NWO grant for MBVB research into gifts and bequests from women!

Art historian Bram Donders, who works as a researcher at Museum Boijmans Van Beuningen, has received a Dutch Research Council (NWO) grant for his research project, Bequeathed, into women who have gifted or bequeathed artworks to Museum Boijmans Van Beuningen since 1849.

Favicon for boijmans.pr.co Perskit: Portret van Mevr. Th. J. Hintzen-s'Jacob - Jan Sluiters / Portrait of Mrs. Th. J. Hintzen-s'Jacob... | Museum Boijmans Van Beuningen Newsroom boijmans.pr.co

The significance of female donors and legators has never previously been the subject of study despite the fact that women have played an important role in shaping the museum’s collection: approximately one in five donors have been women. Kandinsky’s painting Lyrical (1911), for example, part of the Highlights Presentation in Depot Boijmans Van Beuningen, was bequeathed to the museum by Marie Tak van Poortvliet (1871-1936), an important collector of modern art. It is just one of many examples in the history of a museum whose collection has been largely built on gifts and bequests from private collectors.


Bram Donders: ‘It’s great that the NWO is backing this research into female donors and legators. Thanks to this support, we can give these women’s fascinating and beautiful stories a permanent place in the history of the museum.’


Museum Boijmans Van Beuningen is delighted by the NWO grant, which recognises important and relevant research.



Donders’ research is entitled Bequeathed. Through this research project, the museum will highlight the significant role of women who have gifted or bequeathed artworks to MBVB. The new knowledge generated by this research will tell a richer story about the collection and its history, enabling a wider public to recognise itself in the stories the museum has to tell.


Little information is currently available about these women. The research will be conducted in three phases. In the first phase, the donors and legators will be inventoried, resulting in a dataset with biographical data and details about the donated objects. Phase two will explore who these women were, what they donated and why they gifted or bequeathed works. The third phase will use the knowledge acquired to assess the significance of women in the museum’s history.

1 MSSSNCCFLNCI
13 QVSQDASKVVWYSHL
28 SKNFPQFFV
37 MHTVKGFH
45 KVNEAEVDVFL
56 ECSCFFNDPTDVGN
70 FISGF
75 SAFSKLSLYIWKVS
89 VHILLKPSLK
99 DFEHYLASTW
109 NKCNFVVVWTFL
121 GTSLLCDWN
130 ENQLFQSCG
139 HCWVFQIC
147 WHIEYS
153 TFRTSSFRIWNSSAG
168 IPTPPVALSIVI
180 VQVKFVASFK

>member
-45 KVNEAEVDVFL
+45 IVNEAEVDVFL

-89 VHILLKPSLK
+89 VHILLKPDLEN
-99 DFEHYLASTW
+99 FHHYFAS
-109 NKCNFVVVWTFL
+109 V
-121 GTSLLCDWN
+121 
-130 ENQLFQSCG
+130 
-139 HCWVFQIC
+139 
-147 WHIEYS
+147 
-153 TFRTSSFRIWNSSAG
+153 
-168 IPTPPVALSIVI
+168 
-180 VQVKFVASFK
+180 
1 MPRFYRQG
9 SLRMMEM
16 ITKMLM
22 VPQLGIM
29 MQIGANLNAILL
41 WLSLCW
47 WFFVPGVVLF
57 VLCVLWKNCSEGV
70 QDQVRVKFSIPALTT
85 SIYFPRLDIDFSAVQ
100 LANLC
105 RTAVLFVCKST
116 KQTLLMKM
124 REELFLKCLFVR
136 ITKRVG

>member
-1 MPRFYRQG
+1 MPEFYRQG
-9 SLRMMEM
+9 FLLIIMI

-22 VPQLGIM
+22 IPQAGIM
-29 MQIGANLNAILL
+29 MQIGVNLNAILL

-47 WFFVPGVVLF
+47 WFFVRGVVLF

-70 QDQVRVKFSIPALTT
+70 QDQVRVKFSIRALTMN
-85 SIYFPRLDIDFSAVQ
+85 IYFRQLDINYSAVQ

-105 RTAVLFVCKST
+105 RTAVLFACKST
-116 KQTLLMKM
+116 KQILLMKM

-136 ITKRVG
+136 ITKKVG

Bram Donders’ research is part of The Other Half, which highlights the role of women in Dutch art history. This programme is a collaboration between the University of Amsterdam, the Rijksmuseum, the Stedelijk Museum Amsterdam and the RKD – Netherlands Institute for Art History.


Bram Donders

Bram Donders (1993) studied the history of art at Utrecht University, where he also obtained his MA. He worked as a junior curator at the Van Gogh Museum in Amsterdam and has worked as a researcher at Museum Boijmans Van Beuningen since 2021. He is chairman of Jong VNK, the youth branch of the Association of Dutch Art Historians.

Donders was involved as a researcher in the acquisition of Berthe Morisot’s painting Peonies (c.1885-87). This canvas, which had previously been on loan to the museum, was acquired in January 2023. Donders discusses Morisot, her work and the role of women in art history in the May issue of Collect. You can find the article here:

Favicon for yumpu.com COLLECT Nederland Mei 2023 yumpu.com


Every year, the Dutch Research Council (NWO) offers scholars in the museum world the opportunity to conduct short-term research. The grant awarded to Bram Donders has a value of 50,000 euros. The grant was requested by Dr. Rachel Esner (University of Amsterdam), who will also serve as supervisor.

About Museum Boijmans Van Beuningen

The world-renowned art collection of Museum Boijmans Van Beuningen has over the span of 170 years expanded to more than 151,000 artefacts, which includes some 63,000 paintings, photos, films, pre-industrial design and design objects, contemporary art installations and sculptures, as well as 88,000 prints and drawings.

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